Ib theatre research commedia about Isabella
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Ib theatre research commedia about Isabella

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By José Antonio Cabrera Sánchez

By José Antonio Cabrera Sánchez

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Ib theatre research commedia about Isabella Ib theatre research commedia about Isabella Document Transcript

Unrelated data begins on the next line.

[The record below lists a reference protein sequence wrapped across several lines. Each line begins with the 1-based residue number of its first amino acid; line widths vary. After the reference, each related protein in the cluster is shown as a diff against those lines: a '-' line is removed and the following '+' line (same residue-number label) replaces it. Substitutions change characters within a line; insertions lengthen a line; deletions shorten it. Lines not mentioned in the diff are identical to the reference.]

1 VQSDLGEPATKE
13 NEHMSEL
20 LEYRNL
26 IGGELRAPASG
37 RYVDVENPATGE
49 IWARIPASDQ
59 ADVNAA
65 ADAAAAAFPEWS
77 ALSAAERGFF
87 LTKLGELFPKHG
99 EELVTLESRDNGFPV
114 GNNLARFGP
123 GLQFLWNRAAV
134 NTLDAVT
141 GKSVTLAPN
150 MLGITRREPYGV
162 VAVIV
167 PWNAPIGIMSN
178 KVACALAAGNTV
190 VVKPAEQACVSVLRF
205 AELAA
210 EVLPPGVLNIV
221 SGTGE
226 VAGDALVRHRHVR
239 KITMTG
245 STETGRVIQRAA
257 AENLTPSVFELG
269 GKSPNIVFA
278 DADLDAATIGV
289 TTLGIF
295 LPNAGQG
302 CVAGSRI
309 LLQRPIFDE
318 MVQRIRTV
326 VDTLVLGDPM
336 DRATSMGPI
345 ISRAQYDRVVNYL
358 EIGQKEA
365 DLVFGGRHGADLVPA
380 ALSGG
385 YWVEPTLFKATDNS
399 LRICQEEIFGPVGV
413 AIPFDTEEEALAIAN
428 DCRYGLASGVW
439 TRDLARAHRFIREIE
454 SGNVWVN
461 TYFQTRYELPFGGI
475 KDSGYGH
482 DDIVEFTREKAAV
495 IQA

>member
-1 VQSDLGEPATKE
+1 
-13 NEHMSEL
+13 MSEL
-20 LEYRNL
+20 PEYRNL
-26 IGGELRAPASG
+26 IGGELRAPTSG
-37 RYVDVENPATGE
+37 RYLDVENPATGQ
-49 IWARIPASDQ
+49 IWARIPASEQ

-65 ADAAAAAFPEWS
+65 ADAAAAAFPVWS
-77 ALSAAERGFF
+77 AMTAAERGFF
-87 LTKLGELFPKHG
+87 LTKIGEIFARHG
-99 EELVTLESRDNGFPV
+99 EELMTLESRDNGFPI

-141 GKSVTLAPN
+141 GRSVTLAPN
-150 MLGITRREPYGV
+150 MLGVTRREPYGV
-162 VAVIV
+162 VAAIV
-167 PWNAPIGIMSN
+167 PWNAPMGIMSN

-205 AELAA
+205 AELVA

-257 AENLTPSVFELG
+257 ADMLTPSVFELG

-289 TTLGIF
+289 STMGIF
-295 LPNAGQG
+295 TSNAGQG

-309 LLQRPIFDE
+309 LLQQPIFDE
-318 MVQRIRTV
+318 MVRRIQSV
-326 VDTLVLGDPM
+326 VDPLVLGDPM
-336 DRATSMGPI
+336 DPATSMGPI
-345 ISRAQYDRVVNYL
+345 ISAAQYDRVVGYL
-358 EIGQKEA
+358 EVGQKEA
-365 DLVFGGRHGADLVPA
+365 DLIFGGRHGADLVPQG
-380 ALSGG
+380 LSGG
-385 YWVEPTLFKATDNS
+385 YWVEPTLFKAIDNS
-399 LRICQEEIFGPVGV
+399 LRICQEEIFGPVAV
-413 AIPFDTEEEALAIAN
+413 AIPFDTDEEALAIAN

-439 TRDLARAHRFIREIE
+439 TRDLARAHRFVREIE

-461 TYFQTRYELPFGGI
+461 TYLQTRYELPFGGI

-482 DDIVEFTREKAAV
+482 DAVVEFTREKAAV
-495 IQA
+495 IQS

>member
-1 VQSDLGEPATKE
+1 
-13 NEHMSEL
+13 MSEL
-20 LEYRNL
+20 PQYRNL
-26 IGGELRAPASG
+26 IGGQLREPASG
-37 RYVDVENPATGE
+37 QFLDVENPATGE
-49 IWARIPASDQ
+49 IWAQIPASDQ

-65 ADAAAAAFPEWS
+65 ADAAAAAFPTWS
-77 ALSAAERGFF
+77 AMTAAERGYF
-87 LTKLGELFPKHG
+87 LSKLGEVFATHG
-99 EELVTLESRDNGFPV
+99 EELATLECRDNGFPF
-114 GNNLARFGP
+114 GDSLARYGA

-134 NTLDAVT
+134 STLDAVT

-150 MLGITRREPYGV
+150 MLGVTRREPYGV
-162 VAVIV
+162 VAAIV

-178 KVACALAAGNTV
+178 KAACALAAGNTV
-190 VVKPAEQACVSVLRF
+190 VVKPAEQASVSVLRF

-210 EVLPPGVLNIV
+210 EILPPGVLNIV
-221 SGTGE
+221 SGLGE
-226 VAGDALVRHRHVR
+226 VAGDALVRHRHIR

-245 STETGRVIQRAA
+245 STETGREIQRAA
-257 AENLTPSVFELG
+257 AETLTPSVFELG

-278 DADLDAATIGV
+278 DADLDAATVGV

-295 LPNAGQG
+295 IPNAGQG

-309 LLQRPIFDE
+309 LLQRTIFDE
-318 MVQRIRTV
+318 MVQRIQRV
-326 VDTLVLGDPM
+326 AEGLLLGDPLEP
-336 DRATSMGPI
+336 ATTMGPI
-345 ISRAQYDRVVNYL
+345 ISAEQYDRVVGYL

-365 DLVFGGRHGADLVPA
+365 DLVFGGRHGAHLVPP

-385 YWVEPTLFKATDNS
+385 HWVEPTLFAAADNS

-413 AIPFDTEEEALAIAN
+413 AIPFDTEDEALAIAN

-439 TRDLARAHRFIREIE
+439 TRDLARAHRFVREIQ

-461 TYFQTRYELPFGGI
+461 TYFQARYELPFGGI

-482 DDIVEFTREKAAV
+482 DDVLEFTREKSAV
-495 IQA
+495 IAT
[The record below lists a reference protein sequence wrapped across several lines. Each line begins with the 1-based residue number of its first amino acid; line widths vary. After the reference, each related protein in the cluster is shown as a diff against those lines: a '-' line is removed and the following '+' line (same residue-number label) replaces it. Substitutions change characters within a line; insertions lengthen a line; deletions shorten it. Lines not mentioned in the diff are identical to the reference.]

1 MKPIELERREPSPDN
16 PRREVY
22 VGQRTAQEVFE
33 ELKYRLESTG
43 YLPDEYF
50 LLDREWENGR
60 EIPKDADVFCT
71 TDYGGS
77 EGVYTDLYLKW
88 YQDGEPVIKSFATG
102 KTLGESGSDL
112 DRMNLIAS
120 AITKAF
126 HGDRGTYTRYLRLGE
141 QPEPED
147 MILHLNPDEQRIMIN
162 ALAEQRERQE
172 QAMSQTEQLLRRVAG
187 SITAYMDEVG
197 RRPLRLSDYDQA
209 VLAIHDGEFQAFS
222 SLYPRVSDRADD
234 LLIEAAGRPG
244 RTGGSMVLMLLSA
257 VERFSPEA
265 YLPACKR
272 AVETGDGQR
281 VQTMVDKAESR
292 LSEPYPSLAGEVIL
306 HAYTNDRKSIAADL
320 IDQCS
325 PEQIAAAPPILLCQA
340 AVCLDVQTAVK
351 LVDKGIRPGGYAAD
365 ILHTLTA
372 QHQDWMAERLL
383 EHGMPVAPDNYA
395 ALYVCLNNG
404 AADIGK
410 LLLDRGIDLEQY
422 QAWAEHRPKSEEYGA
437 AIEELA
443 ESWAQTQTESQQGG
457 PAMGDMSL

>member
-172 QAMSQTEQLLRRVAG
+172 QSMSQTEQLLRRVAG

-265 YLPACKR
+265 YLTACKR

• José Antonio Cabrera Sánchez Theatre HL December, 2011 IB THEATRE RESEARCH: COMEDIADELL’ARTE’S ISABELLA (INNAMORATI )Name of Character:Isabella (used in Dutch, English, Italian and Spanish speaking countries). There was a sixteenth-century inamorata VittoriadegliAmoevoli who took the name Isabella, but the name hasbecome permanently associated with Isabella Andreini (1562-1604), who joined the troupe ofthe Gelosi and married Francesco Andreini (CapitanoSpavento). Well versed in Latin, a prolificwriter of poems and songs and a member of the Paduan Academy of Letters, she was fêted,honored and admired throughout France and Italy by all classes, including royalty. Accepted incourts on her own right, she was also a poet, writing a pastorale as well as many sonnets andsongs. When she died in childbirth in Lyon, the city went into official mourning.Status:High, but through low by the hopelessness of their infatuation.Prima donna inamorata,therefore usually the daughter of Pantalone.Physicality: Stance: She lacks firm contact with the earth. Feet invariably in ballet positions, creating an inverted cone. Chest and heart heavy. She is full of breath, but then take little pants on top. Sometimes when situations become too much for her, she deflate totally. Animal characteristics:Pink Flamingo, Love Bird Walk:Swishy,as in a teeter. Gestures:Often manipulating hankie, flower…frequently looks in hand mirror. Anyimperfection can spell disaster. (Other) Speech:Refined, lacking pretentiousness never lost for the correct phrase.Voice (vocal characteristics):Poetic, musical, use of metaphor and extravagant language, flamboyant and over-the-top.Costume:The latest fashion, usually showed off wardrobe, wigs. Wore stunning silk dresses, often inantique Renaissance style with necklaces of gold and pearls.Gentry-class dress, nice looking,modest, cute.Usually with a heart motif.Mask:None .No physical mask, but heavy makeup and character is played as though there were amask. Occasionally wore a mask that just covered eyes or a loop mask.Props:Handkerchief, fan and/or book.